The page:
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The Rise of Open Source and DIY Medical Devices
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Join Us for a panel discussion on the Emerging Growth of Open Source Solutions: Its Impact on Medical Device Development and DIY Medical Devices

 Export to Your Calendar 5/14/2020
When: May 14, 2020 (TBD)
5:30-8:30 PM
Where: On-Line Webinar
Massachusetts
United States
Contact: Bill Munger
617-620-4161

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Identifying Unmet Needs
The Rise of Open Source and DIY Medical Devices


 

May 14 Webinar Forum

Join Us for a panel discussion on the
Emerging Growth of Open Source Solutions:
Its Impact on Medical Device Development
and DIY Medical Devices

Patients are increasingly becoming healthcare innovators, responding to unmet needs and increasing access to sophisticated low-cost technology.

We will explore the drivers behind this movement and what it tells us about unmet needs.

We will also seek to understand the benefits to the medical device industry in the form of free R&D and its amplifying effect on in-house development efforts.

Research shows that patient innovator driven medical-device development is taking place on a massive scale in the US and other developed nations with advanced healthcare systems. What is causing so many patients to expose themselves to the potential risk of unregulated medical devices?

We will explore one of the more fascinating examples: the OpenAPS movement. OpenAPS is a group of patient innovators who use continuous glucose monitors, insulin pumps, and Raspberry Pi microcontrollers to construct an artificial pancreas to reduce the burden of Type 1 diabetes.

We will also explore the impacts of patient-driven innovation and the broader free innovation movement, both on the economy and on R&D in the commercial medical device development space.

A key question is how can the Medical Technology community better learn from and foster patient-driven innovation for Unmet Needs?


Professor von Hippel studies the nature and impact of open and distributed innovation. He’ll discuss some of the more interesting examples his research has uncovered and its impact on more traditional forms of research and development.
Kayley Wolf Raskin is a member of the OpenAPS movement. She’ll share a bit of her journey and what led her to seek a solution to help manage Type 1 diabetes outside of what we think of as normal healthcare channels.
Brian Geisel is an expert in medical device software. He’ll discuss what choosing to explore a commercial pathway for patient innovators entails.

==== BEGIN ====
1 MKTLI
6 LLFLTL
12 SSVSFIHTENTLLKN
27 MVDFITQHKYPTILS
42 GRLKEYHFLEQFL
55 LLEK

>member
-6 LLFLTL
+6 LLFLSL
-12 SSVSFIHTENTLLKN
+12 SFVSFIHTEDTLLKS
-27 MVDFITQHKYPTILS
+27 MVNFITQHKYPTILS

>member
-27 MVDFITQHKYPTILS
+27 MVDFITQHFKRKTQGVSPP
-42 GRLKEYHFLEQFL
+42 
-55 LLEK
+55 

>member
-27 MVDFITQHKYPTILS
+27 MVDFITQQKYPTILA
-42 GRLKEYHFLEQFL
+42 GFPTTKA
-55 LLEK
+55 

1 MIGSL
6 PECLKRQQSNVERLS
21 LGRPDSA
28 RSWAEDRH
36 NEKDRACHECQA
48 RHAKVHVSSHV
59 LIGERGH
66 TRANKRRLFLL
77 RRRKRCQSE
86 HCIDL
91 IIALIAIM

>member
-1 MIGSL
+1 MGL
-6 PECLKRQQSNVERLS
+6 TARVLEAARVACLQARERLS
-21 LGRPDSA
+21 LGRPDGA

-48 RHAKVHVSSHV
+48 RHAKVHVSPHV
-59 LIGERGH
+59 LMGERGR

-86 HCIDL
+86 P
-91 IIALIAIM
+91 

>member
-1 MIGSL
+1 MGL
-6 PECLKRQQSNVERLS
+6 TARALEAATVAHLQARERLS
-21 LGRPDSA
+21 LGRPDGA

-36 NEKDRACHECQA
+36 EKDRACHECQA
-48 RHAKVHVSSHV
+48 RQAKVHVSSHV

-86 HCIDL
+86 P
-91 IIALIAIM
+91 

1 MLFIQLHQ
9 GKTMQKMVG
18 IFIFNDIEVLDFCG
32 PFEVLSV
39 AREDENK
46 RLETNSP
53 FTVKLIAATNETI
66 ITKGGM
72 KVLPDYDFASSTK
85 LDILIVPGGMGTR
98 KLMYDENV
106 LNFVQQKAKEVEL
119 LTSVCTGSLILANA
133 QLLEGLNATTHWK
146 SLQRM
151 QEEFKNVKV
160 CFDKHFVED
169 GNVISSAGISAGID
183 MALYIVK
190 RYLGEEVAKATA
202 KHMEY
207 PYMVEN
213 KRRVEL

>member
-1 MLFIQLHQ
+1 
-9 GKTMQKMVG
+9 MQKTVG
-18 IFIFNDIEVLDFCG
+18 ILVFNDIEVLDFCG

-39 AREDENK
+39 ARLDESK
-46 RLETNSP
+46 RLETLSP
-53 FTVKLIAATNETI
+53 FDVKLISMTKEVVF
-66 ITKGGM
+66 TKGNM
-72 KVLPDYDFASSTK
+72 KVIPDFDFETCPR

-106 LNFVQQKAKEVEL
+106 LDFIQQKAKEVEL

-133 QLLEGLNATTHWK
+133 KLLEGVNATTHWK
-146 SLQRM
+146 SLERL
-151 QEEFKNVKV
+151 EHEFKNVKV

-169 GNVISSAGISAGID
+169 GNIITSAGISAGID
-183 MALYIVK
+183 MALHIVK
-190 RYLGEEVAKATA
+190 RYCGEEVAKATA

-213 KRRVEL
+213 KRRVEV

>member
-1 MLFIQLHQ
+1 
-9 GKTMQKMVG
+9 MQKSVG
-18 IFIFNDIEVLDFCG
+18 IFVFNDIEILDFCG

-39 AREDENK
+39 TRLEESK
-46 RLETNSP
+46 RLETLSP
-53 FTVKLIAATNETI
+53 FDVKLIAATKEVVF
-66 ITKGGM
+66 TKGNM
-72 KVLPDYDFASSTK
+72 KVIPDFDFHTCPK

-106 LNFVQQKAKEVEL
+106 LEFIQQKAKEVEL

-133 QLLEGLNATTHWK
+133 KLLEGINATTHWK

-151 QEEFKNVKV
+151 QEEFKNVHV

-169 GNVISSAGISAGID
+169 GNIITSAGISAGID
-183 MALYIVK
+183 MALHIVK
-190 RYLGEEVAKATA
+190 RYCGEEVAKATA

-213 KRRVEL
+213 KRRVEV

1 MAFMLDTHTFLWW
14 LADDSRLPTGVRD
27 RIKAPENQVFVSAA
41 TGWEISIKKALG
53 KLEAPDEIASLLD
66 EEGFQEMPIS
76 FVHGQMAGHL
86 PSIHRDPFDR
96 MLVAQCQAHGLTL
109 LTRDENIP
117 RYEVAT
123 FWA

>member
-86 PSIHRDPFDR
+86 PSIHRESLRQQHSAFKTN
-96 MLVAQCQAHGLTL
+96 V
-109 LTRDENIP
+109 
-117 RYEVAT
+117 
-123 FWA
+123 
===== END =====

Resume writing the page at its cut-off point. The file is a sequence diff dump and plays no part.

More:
Who Should Attend:
  • Innovative Entrepreneurs looking for an unmet need
  • Healthcare professionals - what drives patients to assume the risk of unregulated medical devices
  • Patients with an unmet need who want to understand patient innovation
  • Med-tech entrepreneurs exploring how patient-driven innovation can amplify their own R&D
Bios of Our Distinguished Panel 

Eric von Hippel, PhD

T Wilson Professor of Innovation Management, MIT Sloan School of Management.
Eric von Hippel is known for his research into the sources of and economics of innovation. He has written three books on these topics, and also has published many articles in innovation management, ranging from the theoretical to the very practical. He is the recipient of four honorary doctorates, and numerous other honors and academic prizes, such as the Humboldt Foundation Research Prize (2013), and the EU “Innovation Luminary” Award in 2015. Digital copies of all his books and articles can be downloaded for free online from his MIT website at https://evhippel.mit.edu/books/

Kayley Wolf Raskin, MPH
Senior Human Factors Engineer, Amgen
Having lived with type 1 diabetes for 26 years, Kayley has experienced an evolution of diabetes technology and currently uses opensource artificial pancreas technology (OpenAPS, Loop). She is an advocate of open-source automated insulin delivery and is an active member of the diabetes community, including work with the Juvenile Diabetes Research Foundation, Riding on Insulin, the Chris Dudley Foundation, and Pilots with Diabetes. She earned her MPH in Health Management at Harvard University in 2019, where she focused on public health while working with Deloitte on biotech strategy.

Brian Geisel
CEO, Geisel Software
Geisel Software, a rapidly growing software development company focused on medical devices and robotics. Through his work with some of the world’s most innovative healthcare, robotics and security companies, Brian has quietly influenced the design decisions in many of the devices hitting the market today. Brian shares his deep technical expertise and passion for innovation as a frequent public speaker. He has presented at MedInnovations, IoT Evolution Expo, Robotics Healthcare Engineering Forum, Symposium on Securing the IoT, and numerous other conferences. Brian is also a frequent source for media outlets such as The BBC, Entrepreneur, Bloomberg Business and others.

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The Rise of Open Source and DIY Medical Devices

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